Effects of changes in position, positive end-expiratory pressure and mean arterial pressure on renal, portal and hepatic Doppler ultrasound perfusion indices: a randomized crossover study in cardiac surgery patients

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Point-of-care ultrasound perfusion indices can be used for detection of AKI and venous congestion. Patients in the postoperative- and intensive care units are frequently exposed to alternating treatment and loading conditions. We aimed to study the effects of changes in preload (patient positioning), positive end-expiratory pressure (PEEP) and afterload (phenylephrine) on renal, portal and hepatic ultrasound indices. We hypothesized that renal resistive index was not influenced by changes in PEEP and patient positioning. This was a single-site, randomized, crossover study. Patients above 18 years scheduled for elective open-heart surgery at Aarhus University Hospital, Denmark, were available for inclusion. Patients were randomized to a sequence of six combinations of PEEP and position in addition to an increase in mean arterial pressure by phenylephrine. Thirty-one patients participated in the study. Resistive index was influenced by positional change (P = 0.007), but not by change in PEEP (P = 0.50) (Table 1). Renal venous stasis index and portal pulsatility fraction increased in the raised legs position (P ≤ 0.019), but not with increases in PEEP. Renal venous flow pattern and hepatic venous flow pattern were affected by position (P ≤ 0.019), but not by PEEP. None of the ultrasound indices were significantly changed by infusion of phenylephrine. Doppler perfusion indices were significantly affected by changes in preload, but not by changes in PEEP or afterload. Although the changes in the Doppler ultrasound indices were significant, they were small in absolute numbers. Therefore, from a clinical perspective, the ultrasound indices were robust.Trial registration Registered at clinicaltrials.com, first posted online June 5th 2020, identifier: NCT04419662.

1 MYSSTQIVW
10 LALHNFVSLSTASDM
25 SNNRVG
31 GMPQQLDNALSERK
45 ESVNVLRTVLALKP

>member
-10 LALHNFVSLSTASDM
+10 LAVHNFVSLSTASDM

Original languageEnglish
JournalJournal of Clinical Monitoring and Computing
Number of pages10
ISSN1387-1307
DOIs
Publication statusE-pub ahead of print - 1 Mar 2022

    Research areas

  • Acute kidney injury, Cardiovascular function, Doppler ultrasound, Perioperative management, Renal perfusion, Venous congestion

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